World War Z’s strength is the unremarkable. Gerry Lane’s (Brad Pitt) nominal, uninteresting family dynamic sprawls through an outbreak of untouched viral infection, turning the world’s populace into unnaturally nimble undead. The Lanes are standouts only for Gerry’s UN employment capacity, retired as the plot developing zombie horde lashes out.
The Lanes are dreadfully anemic in their development, obsessed with pancakes and given an asthmatic daughter whose condition is entirely superfluous to this narrative. Wife Karin (Mireille Enos) is given nothing to do short of moping around a ship’s interior with kids, awaiting phone calls. For World War Z, this direct, listless approach injects enough universal appeal to center and unnerve wide audiences.
Adapted (barely) from Max Brooks’ novel of the same name, director Marc Forster’s World War Z depicts global cataclysm as well as it does strengthened, personal tension. Rousing escalation of traditionally lumbering, modest attack pieces is able to brighten dimming appeal in entertainment’s zombie fascination. Hordes run and tackle instinctively, yet do so with unheralded financial backing for a genre usually bolted down by blood or make-up budgets. World War Z is not a depiction of small towns encumbered from groaning cemetery risers, rather the planet. This title does not lie, and sheer numbers of twitching, computer generated flesh eaters produce a sense of mass horror.
Beginning in downtown Philadelphia before swerving into military bases, Middle Eastern countries, and research lab safe zones, World War Z punctuates each stop with an avoidance of routine. Gerry’s travels find himself enveloped in nighttime refueling runs, safety zones overrun in daylight, intense interiors populated by former employees, and in the air on infected flights. His survival skills and pain threshold prove remarkable enough to see this story through to its conclusion, rushed as it may be.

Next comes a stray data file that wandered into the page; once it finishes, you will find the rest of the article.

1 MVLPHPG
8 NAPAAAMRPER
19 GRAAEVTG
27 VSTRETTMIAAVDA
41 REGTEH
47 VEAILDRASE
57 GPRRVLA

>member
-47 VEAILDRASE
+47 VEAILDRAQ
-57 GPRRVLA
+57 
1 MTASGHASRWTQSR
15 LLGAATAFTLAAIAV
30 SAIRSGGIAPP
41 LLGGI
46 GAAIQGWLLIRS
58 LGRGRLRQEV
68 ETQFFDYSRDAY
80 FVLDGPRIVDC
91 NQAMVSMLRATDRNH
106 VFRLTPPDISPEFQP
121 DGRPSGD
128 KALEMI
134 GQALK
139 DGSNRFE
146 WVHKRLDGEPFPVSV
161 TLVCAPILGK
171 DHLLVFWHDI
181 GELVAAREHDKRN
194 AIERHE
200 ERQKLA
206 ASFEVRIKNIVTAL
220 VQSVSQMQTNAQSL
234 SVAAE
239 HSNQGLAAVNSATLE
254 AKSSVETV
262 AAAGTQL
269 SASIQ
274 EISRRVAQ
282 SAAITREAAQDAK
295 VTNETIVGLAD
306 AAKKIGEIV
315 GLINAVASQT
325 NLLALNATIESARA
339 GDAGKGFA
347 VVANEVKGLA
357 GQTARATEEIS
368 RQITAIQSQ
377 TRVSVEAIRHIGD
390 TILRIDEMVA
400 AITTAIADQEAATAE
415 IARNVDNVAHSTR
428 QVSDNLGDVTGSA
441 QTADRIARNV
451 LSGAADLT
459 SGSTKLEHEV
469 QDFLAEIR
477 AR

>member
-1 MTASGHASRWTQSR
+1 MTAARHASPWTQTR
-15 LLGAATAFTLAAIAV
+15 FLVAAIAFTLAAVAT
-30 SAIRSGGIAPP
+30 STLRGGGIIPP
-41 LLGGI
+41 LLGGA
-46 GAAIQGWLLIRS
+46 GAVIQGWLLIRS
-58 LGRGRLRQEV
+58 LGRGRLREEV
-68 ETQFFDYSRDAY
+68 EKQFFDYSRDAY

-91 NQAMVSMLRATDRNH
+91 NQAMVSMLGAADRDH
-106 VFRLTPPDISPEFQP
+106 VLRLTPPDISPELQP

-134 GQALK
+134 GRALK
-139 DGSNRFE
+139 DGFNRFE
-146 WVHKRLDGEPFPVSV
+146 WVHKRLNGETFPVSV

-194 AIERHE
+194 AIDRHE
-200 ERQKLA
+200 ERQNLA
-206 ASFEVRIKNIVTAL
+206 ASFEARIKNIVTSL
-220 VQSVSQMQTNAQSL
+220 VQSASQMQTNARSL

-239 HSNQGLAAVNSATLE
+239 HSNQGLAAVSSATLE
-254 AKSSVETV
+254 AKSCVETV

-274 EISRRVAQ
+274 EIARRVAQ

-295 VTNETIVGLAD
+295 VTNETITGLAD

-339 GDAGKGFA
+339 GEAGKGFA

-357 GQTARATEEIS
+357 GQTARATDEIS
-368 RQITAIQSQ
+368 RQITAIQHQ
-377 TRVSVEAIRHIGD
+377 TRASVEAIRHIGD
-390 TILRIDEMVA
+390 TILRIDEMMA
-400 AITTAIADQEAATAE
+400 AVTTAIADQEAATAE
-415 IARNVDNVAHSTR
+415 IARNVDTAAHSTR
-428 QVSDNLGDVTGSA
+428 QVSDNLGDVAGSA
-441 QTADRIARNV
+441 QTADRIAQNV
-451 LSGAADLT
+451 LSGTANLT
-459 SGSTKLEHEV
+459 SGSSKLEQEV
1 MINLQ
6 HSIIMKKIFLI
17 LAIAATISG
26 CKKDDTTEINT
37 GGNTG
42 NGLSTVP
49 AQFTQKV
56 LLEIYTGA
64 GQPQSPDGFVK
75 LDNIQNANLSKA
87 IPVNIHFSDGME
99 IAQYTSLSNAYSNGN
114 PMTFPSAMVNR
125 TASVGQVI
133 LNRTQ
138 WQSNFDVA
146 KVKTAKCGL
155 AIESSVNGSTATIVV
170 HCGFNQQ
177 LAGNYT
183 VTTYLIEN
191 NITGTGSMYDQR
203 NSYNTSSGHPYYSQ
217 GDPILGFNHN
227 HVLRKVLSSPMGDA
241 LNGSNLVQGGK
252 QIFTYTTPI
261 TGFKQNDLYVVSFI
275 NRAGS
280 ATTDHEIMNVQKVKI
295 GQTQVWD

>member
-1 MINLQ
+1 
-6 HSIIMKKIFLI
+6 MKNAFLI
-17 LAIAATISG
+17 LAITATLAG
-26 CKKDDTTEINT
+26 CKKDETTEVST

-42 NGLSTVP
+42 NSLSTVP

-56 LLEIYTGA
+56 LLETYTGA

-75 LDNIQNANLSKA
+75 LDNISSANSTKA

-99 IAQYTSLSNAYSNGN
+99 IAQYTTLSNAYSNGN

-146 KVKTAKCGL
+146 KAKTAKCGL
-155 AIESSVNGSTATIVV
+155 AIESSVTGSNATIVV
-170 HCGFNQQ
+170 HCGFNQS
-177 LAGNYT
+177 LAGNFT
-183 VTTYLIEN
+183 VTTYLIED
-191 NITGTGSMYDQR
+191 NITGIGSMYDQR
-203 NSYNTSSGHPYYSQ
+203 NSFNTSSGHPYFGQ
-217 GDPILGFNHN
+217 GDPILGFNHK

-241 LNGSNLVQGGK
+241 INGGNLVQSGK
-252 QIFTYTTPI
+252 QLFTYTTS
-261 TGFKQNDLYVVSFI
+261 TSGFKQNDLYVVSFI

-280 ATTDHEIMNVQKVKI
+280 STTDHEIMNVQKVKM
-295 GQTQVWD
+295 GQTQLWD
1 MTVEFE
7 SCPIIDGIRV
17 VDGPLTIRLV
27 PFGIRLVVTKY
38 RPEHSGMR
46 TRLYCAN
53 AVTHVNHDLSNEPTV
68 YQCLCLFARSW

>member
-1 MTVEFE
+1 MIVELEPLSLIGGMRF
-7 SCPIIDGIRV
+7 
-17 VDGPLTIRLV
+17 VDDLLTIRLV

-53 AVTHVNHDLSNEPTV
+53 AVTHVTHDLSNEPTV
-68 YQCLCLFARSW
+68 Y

World War Z’s back-end struggled, with costly re-shoots and rewrites caused by trepidation in the film’s closing act. What released to cinemas and home video is patchwork, a compilation of stock video inserts meant to produce softer emotions and hope. Not only rushed, those closing snippets are erroneously simplistic in their proposed “solution,” too clean for an experience riddled with dramatic centerpieces, governmental chaos, and civil unrest.
To its credit, this does fit into a marketable PG-13, surrendering a license to bleed for more insular fear. Creepy practical applications depict unnerving, teeth clacking zombies and brushes with violent outbursts, still maintaining a cinematically tangible threat. Sub-genre films often find themselves disinterested outside of decapitations or bone snapping, leaving World War Z a smartly developed outlier dependent on animated impact or sheer numbers.
World War Z’s attachment to real world vitals – those outside of now routine cornered survivalist scenarios – gives it a pulse. While many of these additions are pale layers, including a shambled, fragmented government captured in passing, condensing these happenings around “America’s family” gives them merit. All the while, it is active, wild, and disturbingly fun.
Digitally captured via Arri’s Alexa, World War Z will find itself struggling for a visual center. Of key loss are black levels, more so in 3D, where key sequences are drifted away from true black for dirty grays or off putting blues. Some of it undoubtedly comes from color correction, which dominates hues with boring oranges and plentiful teal. Flesh tones between zombies and humans are barely differentiated with pale yellows or greens adorning both.
It is also worth noting how active World War Z’s camera work is, obsessed with disorientation and shaking madly to imbue cinematography with a frenzied effect. Even stable conversations can be under fire, which makes picking out alluring definition difficult. Paramount’s disc-filling AVC encode will battle back any visible artifacts, but softened cinematography lacks zip typically associated $200 million entrainment. Highlights are served by cityscapes, destroyed or otherwise, which showcase destruction cleanly. Computer generated swarms, from an aerial perspective, feel clear enough to distinguish individual living dead.